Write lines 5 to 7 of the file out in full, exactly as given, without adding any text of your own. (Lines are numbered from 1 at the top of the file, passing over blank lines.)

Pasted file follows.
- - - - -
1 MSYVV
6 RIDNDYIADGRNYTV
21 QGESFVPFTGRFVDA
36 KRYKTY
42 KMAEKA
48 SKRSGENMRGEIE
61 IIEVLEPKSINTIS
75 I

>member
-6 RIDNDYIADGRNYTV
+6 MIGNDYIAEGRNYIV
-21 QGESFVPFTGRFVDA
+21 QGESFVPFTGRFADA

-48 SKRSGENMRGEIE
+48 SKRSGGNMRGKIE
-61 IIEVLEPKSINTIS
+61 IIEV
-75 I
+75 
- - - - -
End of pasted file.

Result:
42 KMAEKA
48 SKRSGENMRGEIE
61 IIEVLEPKSINTIS